homepage logo

View from the Capitol

Fort Myers Beach retiree looks back on his days writing appropriations bills in Washington, D.C.

By NATHAN MAYBERG - | Apr 15, 2021

Ed Lombard

Ed Lombard spent his career in Washington, D.C., writing the appropriations bills that the legislative branch relied on, in a role that led him to meeting presidents and interacting with some of the most powerful members of Congress over four decades.

As the nonpartisan staff director of the U.S. House of Representatives appropriations legislative subcommittee, he impacted the funding of Congress and a number of government agencies. Pictures of him with former President Bill Clinton and the late Speaker of the House Tom Foley adorn his wall. There are also pictures with his family and former President George H.W. Bush and President George W. Bush.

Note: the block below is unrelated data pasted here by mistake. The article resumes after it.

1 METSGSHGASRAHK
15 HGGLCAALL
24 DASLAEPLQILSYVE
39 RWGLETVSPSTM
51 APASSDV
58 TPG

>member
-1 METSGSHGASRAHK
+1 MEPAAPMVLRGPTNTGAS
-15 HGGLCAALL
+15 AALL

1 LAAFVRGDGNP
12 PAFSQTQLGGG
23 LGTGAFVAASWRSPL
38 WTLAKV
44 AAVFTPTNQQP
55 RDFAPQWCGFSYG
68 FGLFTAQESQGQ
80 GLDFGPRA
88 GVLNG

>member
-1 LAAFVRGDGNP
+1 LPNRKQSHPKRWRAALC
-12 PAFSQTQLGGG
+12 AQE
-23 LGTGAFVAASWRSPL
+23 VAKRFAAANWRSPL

Lombard’s influence was such that he was considered one of the most powerful staffers in the Capitol, appearing in the 1989 edition of the political news publication Roll Call as one of “The Fabulous Fifty” staffers with “the real power” in Congress.

A native of Ohio with degrees from Stanford and Yale, Lombard has been comfortably retired on Fort Myers Beach for nearly 20 years. He quietly serves on the town’s audit committee, bringing his attention to detail and numbers.

He recently spoke out about his distaste for the events of Jan. 6 which shook The Capitol. His old office overlooked the area where the violence took place when a mob violently forced its way into the halls of Congress. “I just think they were insurgents,” he said.

PHOTO PROVIDED Ed Lombard's role in writing legislation led to him rubbing shoulders with former President Bill Clinton and Speaker of the House Tom Foley.